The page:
After struggling to find effective incentives to recruit delivery drivers for Amazon Delivery Service Providers (DSPs), the e-tail giant has given them the green light to waive cannabis testing and widely advertise that applicants won’t be screened for marijuana use. This deepens the applicant pool during a serious driver shortage and offers employees the freedom to partake in recreational use while working steadily.
While this may come across as a progressive, forward-thinking move to both normalize recreational cannabis use and bolster driver recruitment DSPs should think hard about and look closer at the potential risks and liabilities involved.
It’s on You, Not Amazon
Amazon has been under the spotlight regarding employment practices for quite some time, but its delivery system is set up to let the DSP be the shield against liabilities related to driver negligence. The drivers, their equipment, and the van may be draped in the Amazon logo, but the contracted third-party is the one paying.
DSPs operate on thin margins, meaning they are likely unable to afford levels of catastrophic liability insurance that may protect them from being financially destroyed by lawsuits. The transportation insurance market has continued to harden in recent years, driving premiums higher and certain coverage levels further out of reach for small DSPs.
Lack of Legalization Increases Exposures
While DSPs are required to carry auto liability insurance, waiving cannabis screening restrictions still directly exposes DSPs to potential lawsuits that auto liability insurance would not cover. Only 18 states have such regulations, with more than half of states hovering somewhere between decriminalization and complete illegality. Without a national cannabis legalization allowing recreational use, . the issue becomes a risk and liability grey area for the DSP.
Amazon’s sweeping decision doesn’t take state-by-state regulations into consideration or acknowledge the difficult situation in which they may be placing DSPs.
Testing and Monitoring Difficulties
While Amazon is certainly not inviting future employees to use cannabis while on the clock, the risk that they will drive under the influence or smoke publicly and break the law is still there. Drivers performing tasks while intoxicated is an enormous liability, but there’s a glaring issue: there’s not yet a national standard for immediate use testing, making it difficult for DSPs to monitor for and control.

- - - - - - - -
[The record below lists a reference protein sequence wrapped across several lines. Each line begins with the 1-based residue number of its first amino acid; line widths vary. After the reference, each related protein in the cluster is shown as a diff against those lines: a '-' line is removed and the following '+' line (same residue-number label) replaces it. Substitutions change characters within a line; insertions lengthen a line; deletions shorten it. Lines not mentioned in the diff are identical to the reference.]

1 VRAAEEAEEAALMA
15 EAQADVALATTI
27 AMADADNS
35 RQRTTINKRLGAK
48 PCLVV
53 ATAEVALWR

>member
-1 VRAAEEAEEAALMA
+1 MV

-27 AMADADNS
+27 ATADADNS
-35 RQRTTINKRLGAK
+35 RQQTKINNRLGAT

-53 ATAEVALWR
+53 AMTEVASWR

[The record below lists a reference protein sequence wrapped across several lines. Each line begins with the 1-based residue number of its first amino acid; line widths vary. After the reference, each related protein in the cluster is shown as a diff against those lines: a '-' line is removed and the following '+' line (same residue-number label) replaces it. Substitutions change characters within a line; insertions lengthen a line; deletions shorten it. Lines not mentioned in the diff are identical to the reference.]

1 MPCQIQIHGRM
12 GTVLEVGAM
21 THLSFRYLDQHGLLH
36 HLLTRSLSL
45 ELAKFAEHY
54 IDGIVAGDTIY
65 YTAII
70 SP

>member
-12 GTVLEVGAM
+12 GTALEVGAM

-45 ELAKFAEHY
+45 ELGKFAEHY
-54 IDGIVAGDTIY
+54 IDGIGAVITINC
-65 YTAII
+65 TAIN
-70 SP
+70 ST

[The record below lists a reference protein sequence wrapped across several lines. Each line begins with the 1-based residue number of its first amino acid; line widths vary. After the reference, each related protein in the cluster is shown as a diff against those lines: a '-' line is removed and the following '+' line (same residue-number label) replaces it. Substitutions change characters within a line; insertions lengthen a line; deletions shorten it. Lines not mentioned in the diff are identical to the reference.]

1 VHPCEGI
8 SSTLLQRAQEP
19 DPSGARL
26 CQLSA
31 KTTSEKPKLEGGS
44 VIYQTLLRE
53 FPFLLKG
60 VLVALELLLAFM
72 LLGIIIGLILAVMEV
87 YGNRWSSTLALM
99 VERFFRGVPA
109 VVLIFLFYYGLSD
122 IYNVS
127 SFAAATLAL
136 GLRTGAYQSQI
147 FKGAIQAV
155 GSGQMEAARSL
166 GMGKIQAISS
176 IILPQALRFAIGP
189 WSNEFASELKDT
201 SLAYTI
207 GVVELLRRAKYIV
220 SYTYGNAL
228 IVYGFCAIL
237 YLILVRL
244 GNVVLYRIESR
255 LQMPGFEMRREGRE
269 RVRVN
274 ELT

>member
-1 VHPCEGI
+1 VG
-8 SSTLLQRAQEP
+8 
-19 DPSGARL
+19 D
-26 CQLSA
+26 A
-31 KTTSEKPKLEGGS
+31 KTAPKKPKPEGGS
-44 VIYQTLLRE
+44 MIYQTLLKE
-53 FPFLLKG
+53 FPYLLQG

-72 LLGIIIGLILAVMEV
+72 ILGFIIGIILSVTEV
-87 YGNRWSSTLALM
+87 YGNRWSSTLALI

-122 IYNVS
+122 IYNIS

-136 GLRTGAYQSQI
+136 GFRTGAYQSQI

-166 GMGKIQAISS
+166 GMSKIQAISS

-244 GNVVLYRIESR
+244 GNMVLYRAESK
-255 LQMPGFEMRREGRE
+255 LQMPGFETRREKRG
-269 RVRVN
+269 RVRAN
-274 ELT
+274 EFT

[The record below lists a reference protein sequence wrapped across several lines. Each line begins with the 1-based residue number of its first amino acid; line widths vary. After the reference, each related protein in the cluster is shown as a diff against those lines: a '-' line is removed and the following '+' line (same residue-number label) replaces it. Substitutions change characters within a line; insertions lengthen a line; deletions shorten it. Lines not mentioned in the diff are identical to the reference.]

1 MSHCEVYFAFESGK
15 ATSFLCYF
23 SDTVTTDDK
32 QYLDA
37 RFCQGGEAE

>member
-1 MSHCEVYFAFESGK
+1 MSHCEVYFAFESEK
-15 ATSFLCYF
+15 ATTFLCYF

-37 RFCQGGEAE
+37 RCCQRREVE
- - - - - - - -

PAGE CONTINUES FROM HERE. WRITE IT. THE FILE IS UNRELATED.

By forgoing marijuana screening, DSPs may risk a driver getting behind the wheel while under the influence of cannabis and getting into a grave, and costly, accident. DPSs will have carefully consider whether this risk is worth the reward of attracting more drivers.
Insurance and Carrier Considerations
State-level Departments of Insurance have specific codes pertaining to driving a motor vehicle under the influence, but cannabis or ‘driving while high’ is often not yet mentioned within the codes. This is part of the standards and compliance grey area. Similarly, insurance companies will decline coverage applications based on previous alcohol abuse charges, but many do not have explicit language regarding cannabis use. If DSPs begin to drop marijuana screening and accidents and litigation increases as a result, carriers may respond by increasing rates.
Understanding that they will be left with the bill in the case of a cannabis-related accident, DSPs should go slowly. Risk Strategies’ transportation experts know this road and the journey ahead. Our team is here to help guide you in the right direction to protect your business – get in touch below.
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The contents of this article are for general informational purposes only and Risk Strategies Company makes no representation or warranty of any kind, express or implied, regarding the accuracy or completeness of any information contained herein. Any recommendations contained herein are intended to provide insight based on currently available information for consideration and should be vetted against applicable legal and business needs before application to a specific client.